Underwater Videography with a DSLR Camera

Underwater Videography with a DSLR CameraIn today’s video I want to talk about underwater videography. With modern DSLR cameras shooting photos and video underwater has never been easier.

If you do any diving at all, or even just snorkeling when at a resort, you know how exciting and exotic that underwater world is. Amazing sights are everywhere and if you are also a keen photographer the thought of bringing back images from this other world is enough to get the adrenalin pumping. The good news is that shooting video underwater and converting your DSLR into an underwater camera is as easy as putting it into a suitable housing.

We have already talked about choosing a DSLR camera for shooting video, so let’s say you have already invested in a suitable camera. Fortunately most of the popular models have suitable housings available, so there is a good chance you will be able to find one for your existing camera from major suppliers like Nauticam, Subal, Ikelite, or Aquatica, to name some big players. Prices for housings begin around $2,000 and move up from there.

If underwater photography is on your mind, it may even be better if you haven’t yet made that choice, since not all DSLR cameras have matching underwater housings available for them, so in a perfect world your first choice will be the housing, which will then guide your actual camera purchase.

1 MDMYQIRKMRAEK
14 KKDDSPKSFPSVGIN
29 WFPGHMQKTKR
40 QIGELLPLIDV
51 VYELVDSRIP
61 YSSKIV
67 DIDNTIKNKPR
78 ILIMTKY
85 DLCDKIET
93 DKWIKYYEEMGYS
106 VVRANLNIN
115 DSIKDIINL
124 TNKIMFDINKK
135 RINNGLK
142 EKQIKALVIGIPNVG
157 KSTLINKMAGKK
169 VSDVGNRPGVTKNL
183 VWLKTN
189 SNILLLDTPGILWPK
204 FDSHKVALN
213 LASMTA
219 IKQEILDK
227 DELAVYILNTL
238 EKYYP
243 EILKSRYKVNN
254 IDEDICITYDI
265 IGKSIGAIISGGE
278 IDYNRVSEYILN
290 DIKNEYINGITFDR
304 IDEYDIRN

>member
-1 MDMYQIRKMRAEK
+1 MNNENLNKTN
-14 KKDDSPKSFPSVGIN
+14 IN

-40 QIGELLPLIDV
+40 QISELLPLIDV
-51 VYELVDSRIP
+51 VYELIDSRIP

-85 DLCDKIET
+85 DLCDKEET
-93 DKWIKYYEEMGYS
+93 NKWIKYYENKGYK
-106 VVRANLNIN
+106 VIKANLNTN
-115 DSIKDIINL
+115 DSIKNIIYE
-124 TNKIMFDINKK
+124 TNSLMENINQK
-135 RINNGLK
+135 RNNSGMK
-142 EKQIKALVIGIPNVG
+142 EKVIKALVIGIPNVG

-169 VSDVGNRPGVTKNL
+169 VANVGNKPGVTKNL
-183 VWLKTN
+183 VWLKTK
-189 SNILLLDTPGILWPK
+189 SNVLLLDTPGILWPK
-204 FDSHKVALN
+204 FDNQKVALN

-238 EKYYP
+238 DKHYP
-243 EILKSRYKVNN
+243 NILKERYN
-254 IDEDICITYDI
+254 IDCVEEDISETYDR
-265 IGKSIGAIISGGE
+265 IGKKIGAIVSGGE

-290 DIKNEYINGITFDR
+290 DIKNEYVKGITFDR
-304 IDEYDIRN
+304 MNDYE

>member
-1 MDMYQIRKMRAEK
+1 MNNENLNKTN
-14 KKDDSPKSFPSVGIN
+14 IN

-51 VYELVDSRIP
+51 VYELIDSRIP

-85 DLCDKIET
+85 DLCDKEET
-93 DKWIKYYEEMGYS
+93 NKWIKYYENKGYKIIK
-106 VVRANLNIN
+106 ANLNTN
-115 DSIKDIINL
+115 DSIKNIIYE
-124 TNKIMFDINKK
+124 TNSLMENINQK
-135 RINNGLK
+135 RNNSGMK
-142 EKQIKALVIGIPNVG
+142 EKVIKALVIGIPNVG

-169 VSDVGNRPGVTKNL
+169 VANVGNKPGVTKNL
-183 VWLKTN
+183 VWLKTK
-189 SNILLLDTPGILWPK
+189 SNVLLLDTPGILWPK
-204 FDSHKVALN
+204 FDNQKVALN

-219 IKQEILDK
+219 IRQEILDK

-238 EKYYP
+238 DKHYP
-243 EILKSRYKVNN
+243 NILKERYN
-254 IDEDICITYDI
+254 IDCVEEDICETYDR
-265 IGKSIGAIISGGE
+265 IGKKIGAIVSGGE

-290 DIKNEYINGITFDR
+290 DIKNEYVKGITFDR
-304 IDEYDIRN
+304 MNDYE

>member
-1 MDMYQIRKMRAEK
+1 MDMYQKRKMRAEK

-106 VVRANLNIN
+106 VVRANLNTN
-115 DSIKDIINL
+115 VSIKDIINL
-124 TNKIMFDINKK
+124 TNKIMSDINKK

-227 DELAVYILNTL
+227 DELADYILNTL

One of the major limitations in shooting photos underwater is lighting. Strobe lights are available to for your underwater camera and the best lights use the slave TTL mode, which synchronizes the strobe to your camera’s built-in strobe to give automatic strobe exposure.

Adding on the cost of lighting equipment may not be necessary however, since with higher speed on many DSLR cameras today, perfect shots can be made with available light, especially in shallower water.

ISO is the camera setting that allows you to maximize the light you can use. Today’s better cameras can produce top-quality images even with ISO settings of 6,400. When you recall that 400 was a high rating with roll film, things have come a long way! As you increase the setting digital noise and blurring can become problems, but manufacturers have come a long way in increasing sensitivity without sacrificing clarity.

When shooting videos underwater higher-end cameras have several advantages. A full-frame camera like the Nikon D610 will allow you to shoot all the way up to ISO 6,400 as well as offering 24.3 megapixels and full 1080p at 30 frames a second video recording for underwater videography. Going up a step the Nikon D810 may be worth the extra money for its outstanding 36.3 megapixels and a top noise-free ISO of 12,800 making lights underwater basically redundant.

In Canon the 6D is considered to work better in low light because of its higher maximum ISO, but the loss of quality at very high settings makes the upper ranges unusable for practical purposes. At the higher end the Canon 5D Mark III will go head-to-head with the Nikon D810, so the choice is yours.

If you enjoy both diving and photography, shooting video under water is not just a logical next-step; it will open new worlds of enjoyment to you. With modern equipment the underwater photography you take will be of professional quality and with your underwater camera in your hand you will soon be producing videos that you would never have thought possible.

I hope you found this video helpful. Please let me know if you’ve ever done any underwater photography and if so which brand of housing you’ve tried.

 

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